FORGOTTEN BOOKS #254: WHAT IF? Edited by Richard A. Lupoff

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Ramble House and Surinam Turtle Press achieve something close to a publishing miracle with the appearance of What If? Volume #3. The first volume of What If? Stories that Didn’t Win a Hugo, But Should Have was published in 1980. The second volume of What If? was published in 1981. The third volume of What If? was in the galley stage of the publishing process when the series was canceled. Decades passed. Then editor Richard A. Lupoff found those long-missing galleys and bought them from a dealer. Now, we have all three volumes of stories that should have won the Hugo Award for Best Science Fiction story of the year. The bonus is Lupoff’s detailed history of the Hugo Awards year-by-year. I was astonished to learn that in 1953 there were 43 different science fiction magazines available on the newstand! Sadly, little by little, the publishing business changed and paperbacks became more popular than SF magazines. If you’re interested in great science fiction stories with intriguing essays by Lupoff on the development of the genre in the Fifties to the Seventies, I highly recommend the What If? series.

What If? Volume 1
Introduction: Earned Glory-Richard A. Lupoff
1952 “Firewater!:-William Tenn
1953 “Four in One”-Damon Knight
1954 “The Golden Helix”-Theodore Sturgeon
1955 “One Ordinary Day, with Peanuts”-Shirley Jackson
1056 “The Man Who Came Early”-Poul Anderson
1957 “The Mile-Long Spaceship”-Kate Wilhelm
1958 “Two Dooms”-Cyril Kornbluth

What If? Volume 2
Introduction: My Aunt Cora-Richard A. Lupoff
1959 “The Pi Man”-Alfred Bester
1960 “The Lost Kafoozalum”-Pauline Ashwell
1961 “The Sources of the Nile”-Avram Davidson
1962 “Where Is the Bird of Fire?”-Thomas Burnett Swann
1963 “Stand-by”-Philip K. Dick
1964 “Now Is Forever”-Thomas M. Disch
1965 “All the King’s Men”-Barrington J. Bayley

What If? Volume 3
A Note on Publishing History-Richard A. Lupoff
Shining Examples: An Introduction-Richard A. Lupoff
1966 “Light of Other Days”-Bob Shaw
1967 “The Star-Pit”-Samuel R. Delany
1968 “The Barbarian”-Joanna Russ
1969 “Sundance”-Robert Silverberg
1970 “The Island of Doctor Death and Other Stories”-Gene Wolf
1971 “Vaster Than Empires and More Slow”-Ursula K. Le Guin
1972 “Painwise”-James Tiptree, Jr.
1973 “My Brother Leopold”-Edgar Pangborn

17 thoughts on “FORGOTTEN BOOKS #254: WHAT IF? Edited by Richard A. Lupoff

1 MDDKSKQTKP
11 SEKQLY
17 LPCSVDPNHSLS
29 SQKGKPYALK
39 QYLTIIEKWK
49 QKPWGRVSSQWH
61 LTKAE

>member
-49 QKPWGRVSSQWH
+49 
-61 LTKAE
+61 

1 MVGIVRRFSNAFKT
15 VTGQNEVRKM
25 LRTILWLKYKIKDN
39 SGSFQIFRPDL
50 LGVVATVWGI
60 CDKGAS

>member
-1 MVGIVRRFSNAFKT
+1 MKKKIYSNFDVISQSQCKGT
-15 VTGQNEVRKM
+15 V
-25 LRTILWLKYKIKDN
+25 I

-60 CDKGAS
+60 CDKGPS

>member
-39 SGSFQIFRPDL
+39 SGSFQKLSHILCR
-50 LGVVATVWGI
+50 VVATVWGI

1. George Kelley

    Deb, there are some great stories in these WHAT IF? volumes. Lupoff’s informative introductions provide plenty of insights into the writers and the publishing industry of those days.

  2. Jerry House

    It has always seems disingenuous to me to proclaim anything as the “best.” Any Davidson story (or Knight story or Sturgeon story or any story by many of the others) could easily be called the best of whatever year they were published, but then we’d end up with a zillion “bests” of the year — which may be closer to the truth. The Hugo winners were all great stories and Lupoff has provided us with many other great stories in these volumes.

    1. george Post author

      Jerry, Lupoff’s history of the Hugo Awards and his insights into the publishing industry at the time were eye-openers to me. And, as you point out, “best” is a highly subjective term. There can be multiple “best” stories and novels in a given year.

  3. Richard

    Though I have at times found Lupoff to be somewhat unreliable in his “how things were” statements (such as on con panels), he should know this territory. I acknowledge Jerry’s statement, since awards are almost all popularity contests so the darling of the day may gather the votes to come out on top. Yet the stories in these books is just one man’s opinion of another set of stories. If I had to rely on that, I rather see Bova, Budrys, Fred Pohl or a number of other critic-reviewers than Lupoff. All that said, these do sound interesting. When was volume 3 published?

  4. Todd Mason

    Speaking of Surinam Turtle releases, George, did you see Grania Davis’s collection? With certain exceptions, I like Davis’s work a lot…collaborating with Avram Davidson never hurts…


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